The enslavement of black people and forced labor in harsh conditions as agricultural, domestic, and service workers went on for centuries in the United States. In today’s currencies, some claim that slaveholders extracted more than $14 trillion in work from their slaves, which is a staggering amount of money. Enslaved people worked in the fields, sowing and harvesting crops, harvesting and packaging crops, and raising, milking, and butchering cattle. It was their job to cook and serve food, clean houses, weave and mend clothing, and give child care services, among other things. They shaved, carried luggage, and drove wagons, carts, and carriages, among other things. 4, When enslaved black individuals sought to flee, federal laws such as the 1793 and 1850 Fugitive Slave Acts assisted in ensuring their recapture by fining officials who failed to apprehend putative runaways and imprisoning anyone who assisted in their eviction from their homes. 5. Enslaved people might be tormented, disfigured, and even killed if they were apprehended without fear of legal retribution. The
Even though the United States abolished slavery in 1863, the abolition of slavery did not correspond with the opening of all occupations to freed black labor. The Freedmen’s Bureau, which was established by the federal government in part to assist formerly enslaved people in their transition to freedom, on the other hand, encouraged black people to remain in the South and enter into contracts doing the same work for their families who had previously enslaved them. 7: Following Reconstruction, state and local governments stepped up their efforts by passing Jim Crow laws, which defined the status of black people in the Southern economy and social structure. South Carolina, like other states, instituted stringent racial “Black Codes” that penalized black individuals who worked in any occupation other than farming or domestic slavery. It is possible that they will be arrested if they violate these regulations or abandon their occupations after signing a labor contract, and that they will be forced back into unpaid labor on white plantations due to a gap in the 13th Amendment. Lawmakers also worked to discourage African-Americans from moving in pursuit of safety and economic opportunities in other countries. In order to prevent interstate labor recruiters from encouraging or subsidizing the relocation of black people, they enacted emigrant-agent legislation that prohibits them from placing advertisements in predominately black towns for remote job openings. During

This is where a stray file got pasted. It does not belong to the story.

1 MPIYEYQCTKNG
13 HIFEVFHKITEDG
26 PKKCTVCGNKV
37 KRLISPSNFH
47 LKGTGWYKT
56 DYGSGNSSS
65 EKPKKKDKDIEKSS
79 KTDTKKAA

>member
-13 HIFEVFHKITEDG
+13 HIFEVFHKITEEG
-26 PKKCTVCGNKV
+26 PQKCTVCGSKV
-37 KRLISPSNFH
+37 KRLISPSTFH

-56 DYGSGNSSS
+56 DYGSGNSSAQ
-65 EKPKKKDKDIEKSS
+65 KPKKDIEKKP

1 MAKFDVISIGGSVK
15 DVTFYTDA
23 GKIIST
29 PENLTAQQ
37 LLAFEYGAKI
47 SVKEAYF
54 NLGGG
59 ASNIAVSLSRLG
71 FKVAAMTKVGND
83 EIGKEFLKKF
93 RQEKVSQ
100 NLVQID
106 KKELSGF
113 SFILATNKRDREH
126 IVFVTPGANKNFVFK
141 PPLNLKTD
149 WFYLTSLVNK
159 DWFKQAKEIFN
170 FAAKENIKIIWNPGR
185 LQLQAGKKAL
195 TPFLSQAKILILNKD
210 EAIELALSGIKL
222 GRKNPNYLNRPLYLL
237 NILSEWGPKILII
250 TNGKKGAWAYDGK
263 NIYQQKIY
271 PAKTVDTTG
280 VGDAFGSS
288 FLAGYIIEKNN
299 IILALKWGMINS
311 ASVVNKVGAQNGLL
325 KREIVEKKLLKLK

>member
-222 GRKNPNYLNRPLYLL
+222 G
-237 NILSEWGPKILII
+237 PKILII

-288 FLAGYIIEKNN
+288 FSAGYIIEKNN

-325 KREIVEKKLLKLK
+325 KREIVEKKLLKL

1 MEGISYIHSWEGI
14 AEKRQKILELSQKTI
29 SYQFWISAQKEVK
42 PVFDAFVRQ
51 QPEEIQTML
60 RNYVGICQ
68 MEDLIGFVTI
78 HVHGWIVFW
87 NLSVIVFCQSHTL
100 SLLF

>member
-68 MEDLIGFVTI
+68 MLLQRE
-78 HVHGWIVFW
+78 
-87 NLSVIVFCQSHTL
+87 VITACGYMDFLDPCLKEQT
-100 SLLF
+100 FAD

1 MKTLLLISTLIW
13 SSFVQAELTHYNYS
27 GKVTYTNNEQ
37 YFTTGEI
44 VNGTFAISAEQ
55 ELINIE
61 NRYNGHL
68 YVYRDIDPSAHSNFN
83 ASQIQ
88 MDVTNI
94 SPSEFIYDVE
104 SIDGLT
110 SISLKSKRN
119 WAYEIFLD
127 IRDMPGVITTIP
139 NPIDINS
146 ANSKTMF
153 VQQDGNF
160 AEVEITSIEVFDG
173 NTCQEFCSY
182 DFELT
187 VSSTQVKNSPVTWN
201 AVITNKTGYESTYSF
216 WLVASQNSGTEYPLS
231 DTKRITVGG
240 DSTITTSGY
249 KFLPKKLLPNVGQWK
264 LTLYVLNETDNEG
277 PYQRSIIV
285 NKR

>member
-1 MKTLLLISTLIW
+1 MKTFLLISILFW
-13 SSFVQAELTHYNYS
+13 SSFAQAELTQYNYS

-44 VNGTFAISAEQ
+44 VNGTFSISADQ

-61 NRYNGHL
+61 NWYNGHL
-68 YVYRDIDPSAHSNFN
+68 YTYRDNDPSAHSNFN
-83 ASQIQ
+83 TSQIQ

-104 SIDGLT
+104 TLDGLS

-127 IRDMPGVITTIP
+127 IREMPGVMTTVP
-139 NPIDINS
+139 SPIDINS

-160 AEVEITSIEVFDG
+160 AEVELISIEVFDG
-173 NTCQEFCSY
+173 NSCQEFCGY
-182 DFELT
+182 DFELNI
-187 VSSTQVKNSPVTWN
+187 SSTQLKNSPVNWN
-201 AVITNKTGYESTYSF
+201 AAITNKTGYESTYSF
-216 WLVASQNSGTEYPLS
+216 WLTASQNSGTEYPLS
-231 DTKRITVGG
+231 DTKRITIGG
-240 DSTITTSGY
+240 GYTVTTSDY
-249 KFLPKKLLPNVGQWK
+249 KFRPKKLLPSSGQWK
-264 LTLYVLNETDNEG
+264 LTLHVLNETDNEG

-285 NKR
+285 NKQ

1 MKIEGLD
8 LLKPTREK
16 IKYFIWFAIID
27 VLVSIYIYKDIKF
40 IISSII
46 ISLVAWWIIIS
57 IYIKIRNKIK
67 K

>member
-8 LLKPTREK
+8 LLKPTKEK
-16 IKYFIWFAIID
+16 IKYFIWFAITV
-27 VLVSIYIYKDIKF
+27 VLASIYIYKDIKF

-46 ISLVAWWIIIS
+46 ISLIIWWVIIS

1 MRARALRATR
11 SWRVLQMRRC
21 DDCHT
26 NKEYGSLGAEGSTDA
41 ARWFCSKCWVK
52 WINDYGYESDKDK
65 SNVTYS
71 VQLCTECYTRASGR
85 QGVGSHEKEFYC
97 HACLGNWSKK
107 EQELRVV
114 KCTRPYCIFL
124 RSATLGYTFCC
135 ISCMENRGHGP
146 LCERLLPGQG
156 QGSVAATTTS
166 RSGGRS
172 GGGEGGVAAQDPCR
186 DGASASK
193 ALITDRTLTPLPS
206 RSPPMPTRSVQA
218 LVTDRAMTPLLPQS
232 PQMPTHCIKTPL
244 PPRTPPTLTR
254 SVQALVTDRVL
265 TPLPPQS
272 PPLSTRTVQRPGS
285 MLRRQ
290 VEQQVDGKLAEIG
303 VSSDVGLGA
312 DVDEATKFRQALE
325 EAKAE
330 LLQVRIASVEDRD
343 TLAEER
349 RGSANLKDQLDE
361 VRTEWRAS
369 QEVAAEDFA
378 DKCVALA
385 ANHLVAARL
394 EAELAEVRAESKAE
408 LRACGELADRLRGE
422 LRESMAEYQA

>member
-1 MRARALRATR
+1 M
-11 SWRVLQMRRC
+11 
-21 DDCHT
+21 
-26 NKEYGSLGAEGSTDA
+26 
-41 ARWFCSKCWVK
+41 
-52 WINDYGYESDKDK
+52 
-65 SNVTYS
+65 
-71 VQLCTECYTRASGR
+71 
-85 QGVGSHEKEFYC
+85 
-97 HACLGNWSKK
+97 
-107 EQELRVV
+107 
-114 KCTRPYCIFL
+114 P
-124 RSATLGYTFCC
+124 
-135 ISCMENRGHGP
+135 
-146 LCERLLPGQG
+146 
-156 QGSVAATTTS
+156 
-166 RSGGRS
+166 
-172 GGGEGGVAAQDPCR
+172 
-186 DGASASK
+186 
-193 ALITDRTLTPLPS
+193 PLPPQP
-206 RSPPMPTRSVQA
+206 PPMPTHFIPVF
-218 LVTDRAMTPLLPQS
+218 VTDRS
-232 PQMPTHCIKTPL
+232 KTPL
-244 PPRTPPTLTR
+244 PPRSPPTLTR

Technology developments in the mid-20th century decreased the necessity for farm labor and household work in the Southern United States. Due to these changes, as well as discriminatory regulations of the United States Department of Agriculture, widespread lynchings, and Ku Klux Klan terror, hundreds of thousands of black households in the South were forced to go north. Because of this, the number of black farm operators and agricultural and domestic labor in the United States has been rapidly declining for several years now. 14. Black employees, on the other hand, continued to be overrepresented in low-wage service jobs. The ongoing devaluation of domestic and agricultural employment, as well as the search for low-wage employees of color, led to a large concentration of Asian American and Latinx workers in these occupations, which continues to be the situation today.
Segregation and the continuous undervaluation of workers of color are both clear consequences of government policy, according to the report. Even today, persons of color continue to be overrepresented in the lowest-paying agricultural, domestic, and service occupations, according to the Bureau of Labor Statistics. In Figure 1, you can see that When it comes to the total number of workers in the United States, Black or African American, Asian, and Hispanic or Latino people account for 36 percent. However, they account for 58 percent of miscellaneous agricultural workers, 70 percent of housekeeping cleaners, and 74 percent of baggage porters and concierges. Due to the legacies of slavery and Jim Crow, certain forms of employment were considered less important, and the history of these institutions continues to influence the American economy and its outcomes.